How the stealth food poisoning bacteria ‘Salmonella’ evades immunity

Cells and surrounding vacuoles divide together, being larger than the lysosomes of immune cells
Self-produced protein SopB prevents immune cells from producing lysosomes
Anticipating infection prevention using small molecule inhibitors or TFEB activators

Food poisoning, which always appears in summer when food is easily spoiled due to high temperature, can be cured with conservative treatment to prevent dehydration, but if it is severe, it can lead to death, so prevention is important Recently, a new study related to Salmonella, the causative agent of food poisoning, has appeared. The study, which revealed how Salmonella evades the body’s immunity, may help fight food poisoning infections in the future.

Person with stomach ache / Photo source – Pripic

According to a paper published in Science Direct by researchers from the Department of Microbiology and Cell Biology (MCB) at the Indian Institute of Science (IISc) in April, Salmonella produces a protein called SopB that reduces the fusion and production of lysosomes in immune cells. , thereby increasing the survival rate.

Salmonella, the causative agent of typhoid fever and food poisoning, is a type of proteobacteria belonging to the genus Salmonella of the family Enterobacteriaceae, and is divided into Salmonella enterica and Salmonella Bongori, and has more than 2600 of serotypes (= types of antigen). is further classified as

Foods to pay attention to in summer sanitation / Photo source - Pripic, editor of Newyddion Chemegol
Foods to pay attention to in summer sanitation / Photo source – Pripic, editor of Newyddion Chemegol

Salmonella mainly causes infection by eating undercooked or undercooked poultry, meat, eggs, fruit and vegetables, including fever, diarrhoea, abdominal cramps and headache. In Korea, there were cases of women in their 20s and men in their 60s who ate gimbap and naengmyeon two years ago and last year from food poisoning.

When Salmonella enters the human body, it exists in a bubble-like structure called a vacuole (SVC). Our body’s immune cells that detect the bacteria produce reactive oxygen species (ROS) and reactive nitrogen species (RNS), and the vacuole and the lysosome fuse with the putrid vacuole to operate the manual to destroy the bacterial cell.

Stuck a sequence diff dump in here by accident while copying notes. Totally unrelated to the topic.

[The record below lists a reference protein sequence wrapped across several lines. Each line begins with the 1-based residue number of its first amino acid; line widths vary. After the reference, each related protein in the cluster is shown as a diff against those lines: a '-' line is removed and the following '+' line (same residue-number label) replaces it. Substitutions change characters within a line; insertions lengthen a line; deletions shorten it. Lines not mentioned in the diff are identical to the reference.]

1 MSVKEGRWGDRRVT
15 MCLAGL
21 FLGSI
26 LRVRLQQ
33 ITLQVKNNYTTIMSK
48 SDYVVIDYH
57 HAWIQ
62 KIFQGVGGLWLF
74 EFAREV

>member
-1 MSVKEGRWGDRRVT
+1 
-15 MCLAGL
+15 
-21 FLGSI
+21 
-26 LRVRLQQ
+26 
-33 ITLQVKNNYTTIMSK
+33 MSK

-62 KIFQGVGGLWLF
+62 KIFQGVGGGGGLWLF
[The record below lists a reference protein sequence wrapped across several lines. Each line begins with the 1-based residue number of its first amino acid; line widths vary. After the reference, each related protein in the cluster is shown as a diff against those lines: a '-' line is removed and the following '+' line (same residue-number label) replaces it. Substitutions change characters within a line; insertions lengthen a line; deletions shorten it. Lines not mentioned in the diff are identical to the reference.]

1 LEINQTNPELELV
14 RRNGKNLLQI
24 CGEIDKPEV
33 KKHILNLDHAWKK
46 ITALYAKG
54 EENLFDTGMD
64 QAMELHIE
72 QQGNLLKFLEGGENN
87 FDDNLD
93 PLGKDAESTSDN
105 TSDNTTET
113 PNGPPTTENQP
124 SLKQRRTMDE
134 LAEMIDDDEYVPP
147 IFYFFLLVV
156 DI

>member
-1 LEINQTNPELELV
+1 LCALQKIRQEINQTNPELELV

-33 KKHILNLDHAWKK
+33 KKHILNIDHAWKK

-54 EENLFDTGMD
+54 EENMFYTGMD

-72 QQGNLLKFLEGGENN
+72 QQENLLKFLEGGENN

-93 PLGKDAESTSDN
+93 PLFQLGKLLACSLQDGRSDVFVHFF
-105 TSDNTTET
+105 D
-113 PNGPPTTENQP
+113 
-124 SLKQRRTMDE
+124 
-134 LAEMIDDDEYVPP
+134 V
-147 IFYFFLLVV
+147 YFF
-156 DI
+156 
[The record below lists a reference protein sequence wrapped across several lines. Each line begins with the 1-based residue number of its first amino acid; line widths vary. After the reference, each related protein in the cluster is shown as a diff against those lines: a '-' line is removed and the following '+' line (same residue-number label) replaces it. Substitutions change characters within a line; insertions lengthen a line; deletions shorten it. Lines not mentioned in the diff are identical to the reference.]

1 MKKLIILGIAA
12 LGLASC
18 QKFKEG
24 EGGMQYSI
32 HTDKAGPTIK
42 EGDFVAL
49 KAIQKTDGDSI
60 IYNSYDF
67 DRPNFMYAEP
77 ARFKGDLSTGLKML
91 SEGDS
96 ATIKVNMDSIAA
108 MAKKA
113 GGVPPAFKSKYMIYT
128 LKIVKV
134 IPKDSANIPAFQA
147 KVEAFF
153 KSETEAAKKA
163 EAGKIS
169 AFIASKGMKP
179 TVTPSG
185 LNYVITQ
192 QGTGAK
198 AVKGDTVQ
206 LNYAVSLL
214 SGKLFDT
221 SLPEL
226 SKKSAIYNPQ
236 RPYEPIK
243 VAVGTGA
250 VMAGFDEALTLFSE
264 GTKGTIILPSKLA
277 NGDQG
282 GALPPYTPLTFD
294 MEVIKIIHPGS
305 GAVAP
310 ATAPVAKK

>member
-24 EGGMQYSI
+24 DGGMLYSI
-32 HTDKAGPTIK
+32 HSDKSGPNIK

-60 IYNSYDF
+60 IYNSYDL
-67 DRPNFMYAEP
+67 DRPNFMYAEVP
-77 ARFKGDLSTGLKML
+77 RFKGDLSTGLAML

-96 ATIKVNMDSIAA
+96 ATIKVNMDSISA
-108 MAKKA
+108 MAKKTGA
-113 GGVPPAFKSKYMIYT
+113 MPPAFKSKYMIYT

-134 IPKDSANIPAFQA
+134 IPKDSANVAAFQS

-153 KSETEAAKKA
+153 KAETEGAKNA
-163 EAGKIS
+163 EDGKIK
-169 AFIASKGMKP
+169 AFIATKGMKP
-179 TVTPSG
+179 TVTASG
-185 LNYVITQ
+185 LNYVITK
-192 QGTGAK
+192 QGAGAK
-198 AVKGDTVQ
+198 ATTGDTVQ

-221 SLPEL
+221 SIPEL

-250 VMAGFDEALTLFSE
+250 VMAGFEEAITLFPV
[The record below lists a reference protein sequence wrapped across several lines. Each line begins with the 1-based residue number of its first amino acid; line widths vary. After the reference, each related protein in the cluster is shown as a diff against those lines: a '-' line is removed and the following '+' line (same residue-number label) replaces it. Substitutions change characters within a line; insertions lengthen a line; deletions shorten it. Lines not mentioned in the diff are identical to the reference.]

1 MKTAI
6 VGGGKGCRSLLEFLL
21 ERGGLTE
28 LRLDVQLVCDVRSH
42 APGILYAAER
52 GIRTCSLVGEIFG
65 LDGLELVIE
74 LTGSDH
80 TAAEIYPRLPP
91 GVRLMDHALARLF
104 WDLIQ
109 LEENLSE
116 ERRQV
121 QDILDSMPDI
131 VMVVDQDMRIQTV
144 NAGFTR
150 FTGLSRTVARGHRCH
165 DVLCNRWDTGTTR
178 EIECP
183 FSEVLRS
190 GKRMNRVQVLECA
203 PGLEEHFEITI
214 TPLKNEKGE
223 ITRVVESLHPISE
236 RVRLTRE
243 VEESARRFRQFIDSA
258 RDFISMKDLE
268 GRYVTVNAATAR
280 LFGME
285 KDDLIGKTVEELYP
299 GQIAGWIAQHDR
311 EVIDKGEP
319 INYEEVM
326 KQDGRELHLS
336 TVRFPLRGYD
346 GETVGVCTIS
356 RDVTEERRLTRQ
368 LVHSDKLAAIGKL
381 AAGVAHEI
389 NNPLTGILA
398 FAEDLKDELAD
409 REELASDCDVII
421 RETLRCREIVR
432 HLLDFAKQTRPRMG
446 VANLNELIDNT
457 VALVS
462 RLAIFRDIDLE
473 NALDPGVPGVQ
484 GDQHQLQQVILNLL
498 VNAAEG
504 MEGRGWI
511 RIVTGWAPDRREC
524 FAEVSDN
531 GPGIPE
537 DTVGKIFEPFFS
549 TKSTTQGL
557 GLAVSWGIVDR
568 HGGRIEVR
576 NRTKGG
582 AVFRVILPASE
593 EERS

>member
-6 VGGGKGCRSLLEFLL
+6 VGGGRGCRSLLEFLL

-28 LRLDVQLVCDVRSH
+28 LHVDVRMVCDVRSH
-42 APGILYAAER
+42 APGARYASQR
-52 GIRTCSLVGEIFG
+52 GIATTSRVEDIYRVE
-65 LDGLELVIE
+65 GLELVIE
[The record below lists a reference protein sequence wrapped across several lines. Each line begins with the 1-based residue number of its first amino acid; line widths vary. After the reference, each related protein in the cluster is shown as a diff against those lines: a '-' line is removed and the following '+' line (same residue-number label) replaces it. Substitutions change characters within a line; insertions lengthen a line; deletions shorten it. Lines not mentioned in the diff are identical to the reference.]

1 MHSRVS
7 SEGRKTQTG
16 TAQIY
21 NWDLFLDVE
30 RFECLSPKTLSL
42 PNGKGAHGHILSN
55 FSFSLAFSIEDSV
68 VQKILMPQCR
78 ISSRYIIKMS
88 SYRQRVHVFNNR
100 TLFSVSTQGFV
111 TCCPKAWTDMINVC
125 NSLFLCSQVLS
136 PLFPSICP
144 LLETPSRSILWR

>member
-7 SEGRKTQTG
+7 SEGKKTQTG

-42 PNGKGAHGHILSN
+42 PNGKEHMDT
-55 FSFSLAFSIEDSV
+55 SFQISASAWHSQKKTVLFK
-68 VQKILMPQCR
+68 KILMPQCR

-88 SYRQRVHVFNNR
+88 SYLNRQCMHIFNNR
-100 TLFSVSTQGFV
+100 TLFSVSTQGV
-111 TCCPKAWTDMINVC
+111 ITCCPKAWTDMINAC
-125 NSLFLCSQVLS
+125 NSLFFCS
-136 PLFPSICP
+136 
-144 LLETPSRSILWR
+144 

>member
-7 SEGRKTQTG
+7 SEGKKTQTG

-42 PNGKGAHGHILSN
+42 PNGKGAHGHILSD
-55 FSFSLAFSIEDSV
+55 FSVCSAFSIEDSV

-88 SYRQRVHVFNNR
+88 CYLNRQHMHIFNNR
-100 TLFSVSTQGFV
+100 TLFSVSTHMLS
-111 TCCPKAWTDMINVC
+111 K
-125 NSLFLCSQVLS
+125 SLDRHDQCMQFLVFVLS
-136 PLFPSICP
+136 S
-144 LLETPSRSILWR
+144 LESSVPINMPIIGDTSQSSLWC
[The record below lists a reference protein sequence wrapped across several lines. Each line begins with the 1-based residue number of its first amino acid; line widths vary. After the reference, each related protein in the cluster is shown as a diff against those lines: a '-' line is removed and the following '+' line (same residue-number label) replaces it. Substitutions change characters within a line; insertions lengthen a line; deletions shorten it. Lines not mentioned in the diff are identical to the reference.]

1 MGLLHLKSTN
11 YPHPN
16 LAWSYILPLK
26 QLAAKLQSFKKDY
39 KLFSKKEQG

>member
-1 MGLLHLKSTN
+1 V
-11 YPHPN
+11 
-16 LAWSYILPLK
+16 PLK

However, Salmonella managed to escape the attack of immune cells with a cunning strategy. When a bacterial cell divides, the vacuole also divides to place a new cell inside the vacuole. This strategy outnumbers the lysosomes that fuse with the vacuole, increasing the survival rate and leading to full proliferation.

Salmonella strategy to avoid host cells / Image source -
Salmonella’s strategy to avoid host cells / Image source – Science X, sciencedirect

The research team discovered that SopB, a protein produced by Salmonella bacteria, not only prevents the fusion of vacuoles and lysosomes, but also prevents the formation of lysosomes, and saw how SopB is involved.

Consequently, SopB was found to inhibit the translocation of host cell transcription factor EB (TFEB) from the cytoplasm to the nucleus. Transcription factors are proteins that act as switches that bind to DNA and control the role of target genes. The research team say this finding is very important because TFEB is responsible for the key regulation of lysosomal production.

“This study is novel as it identifies a second mechanism by which SopB prevents vacuole fusion with lysosomes and increases the ratio of vacuole to lysosome for survival,” said Deepsika Chakraborty, MCB professor and author of the study. For reference, a study that SopB mediates epithelial cell proliferation was published in 2004 by a Canadian research team.

The research team suggested that using small molecule inhibitors of SopB or TFEB activators could help fight Salmonella infection.

Chemical News Reporter Park Chan-seo

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